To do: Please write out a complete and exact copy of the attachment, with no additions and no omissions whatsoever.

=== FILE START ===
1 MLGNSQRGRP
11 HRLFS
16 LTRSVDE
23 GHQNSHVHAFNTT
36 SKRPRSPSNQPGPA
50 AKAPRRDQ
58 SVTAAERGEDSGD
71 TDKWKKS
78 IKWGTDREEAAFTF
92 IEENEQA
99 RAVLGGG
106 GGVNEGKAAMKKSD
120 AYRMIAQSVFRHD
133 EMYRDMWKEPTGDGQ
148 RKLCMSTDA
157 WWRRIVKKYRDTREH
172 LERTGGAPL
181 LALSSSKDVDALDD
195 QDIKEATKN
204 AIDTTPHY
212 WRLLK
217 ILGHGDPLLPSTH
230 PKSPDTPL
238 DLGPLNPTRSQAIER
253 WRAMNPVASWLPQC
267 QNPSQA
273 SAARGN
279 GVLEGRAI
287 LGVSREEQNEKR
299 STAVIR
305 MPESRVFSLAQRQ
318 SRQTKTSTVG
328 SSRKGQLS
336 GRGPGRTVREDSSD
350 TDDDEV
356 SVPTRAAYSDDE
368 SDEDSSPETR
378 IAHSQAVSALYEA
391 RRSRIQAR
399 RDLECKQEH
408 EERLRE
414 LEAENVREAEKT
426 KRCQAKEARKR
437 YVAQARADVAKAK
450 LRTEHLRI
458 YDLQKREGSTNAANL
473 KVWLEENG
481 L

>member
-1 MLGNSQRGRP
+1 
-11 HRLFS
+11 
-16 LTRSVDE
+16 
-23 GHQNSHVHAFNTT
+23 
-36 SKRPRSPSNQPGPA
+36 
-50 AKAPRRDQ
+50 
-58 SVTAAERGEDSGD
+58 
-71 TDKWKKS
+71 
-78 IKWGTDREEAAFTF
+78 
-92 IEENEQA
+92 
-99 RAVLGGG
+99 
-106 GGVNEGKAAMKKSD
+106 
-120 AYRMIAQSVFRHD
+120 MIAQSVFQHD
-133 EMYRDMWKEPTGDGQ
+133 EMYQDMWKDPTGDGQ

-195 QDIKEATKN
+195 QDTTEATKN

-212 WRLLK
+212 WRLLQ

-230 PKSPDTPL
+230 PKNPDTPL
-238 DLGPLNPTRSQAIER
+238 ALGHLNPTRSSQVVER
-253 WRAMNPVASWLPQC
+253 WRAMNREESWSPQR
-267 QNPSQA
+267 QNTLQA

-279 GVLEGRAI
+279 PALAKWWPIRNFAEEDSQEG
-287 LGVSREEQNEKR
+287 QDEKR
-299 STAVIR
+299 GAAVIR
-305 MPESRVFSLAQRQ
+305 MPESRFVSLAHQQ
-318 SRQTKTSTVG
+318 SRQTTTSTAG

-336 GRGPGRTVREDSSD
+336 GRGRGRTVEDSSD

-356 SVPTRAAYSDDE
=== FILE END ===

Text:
1 MLGNSQRGRP
11 HRLFS
16 LTRSVDE
23 GHQNSHVHAFNTT
36 SKRPRSPSNQPGPA
50 AKAPRRDQ
58 SVTAAERGEDSGD
71 TDKWKKS
78 IKWGTDREEAAFTF
92 IEENEQA
99 RAVLGGG
106 GGVNEGKAAMKKSD
120 AYRMIAQSVFRHD
133 EMYRDMWKEPTGDGQ
148 RKLCMSTDA
157 WWRRIVKKYRDTREH
172 LERTGGAPL
181 LALSSSKDVDALDD
195 QDIKEATKN
204 AIDTTPHY
212 WRLLK
217 ILGHGDPLLPSTH
230 PKSPDTPL
238 DLGPLNPTRSQAIER
253 WRAMNPVASWLPQC
267 QNPSQA
273 SAARGN
279 GVLEGRAI
287 LGVSREEQNEKR
299 STAVIR
305 MPESRVFSLAQRQ
318 SRQTKTSTVG
328 SSRKGQLS
336 GRGPGRTVREDSSD
350 TDDDEV
356 SVPTRAAYSDDE
368 SDEDSSPETR
378 IAHSQAVSALYEA
391 RRSRIQAR
399 RDLECKQEH
408 EERLRE
414 LEAENVREAEKT
426 KRCQAKEARKR
437 YVAQARADVAKAK
450 LRTEHLRI
458 YDLQKREGSTNAANL
473 KVWLEENG
481 L

>member
-1 MLGNSQRGRP
+1 
-11 HRLFS
+11 
-16 LTRSVDE
+16 
-23 GHQNSHVHAFNTT
+23 
-36 SKRPRSPSNQPGPA
+36 
-50 AKAPRRDQ
+50 
-58 SVTAAERGEDSGD
+58 
-71 TDKWKKS
+71 
-78 IKWGTDREEAAFTF
+78 
-92 IEENEQA
+92 
-99 RAVLGGG
+99 
-106 GGVNEGKAAMKKSD
+106 
-120 AYRMIAQSVFRHD
+120 MIAQSVFQHD
-133 EMYRDMWKEPTGDGQ
+133 EMYQDMWKDPTGDGQ

-195 QDIKEATKN
+195 QDTTEATKN

-212 WRLLK
+212 WRLLQ

-230 PKSPDTPL
+230 PKNPDTPL
-238 DLGPLNPTRSQAIER
+238 ALGHLNPTRSSQVVER
-253 WRAMNPVASWLPQC
+253 WRAMNREESWSPQR
-267 QNPSQA
+267 QNTLQA

-279 GVLEGRAI
+279 PALAKWWPIRNFAEEDSQEG
-287 LGVSREEQNEKR
+287 QDEKR
-299 STAVIR
+299 GAAVIR
-305 MPESRVFSLAQRQ
+305 MPESRFVSLAHQQ
-318 SRQTKTSTVG
+318 SRQTTTSTAG

-336 GRGPGRTVREDSSD
+336 GRGRGRTVEDSSD

-356 SVPTRAAYSDDE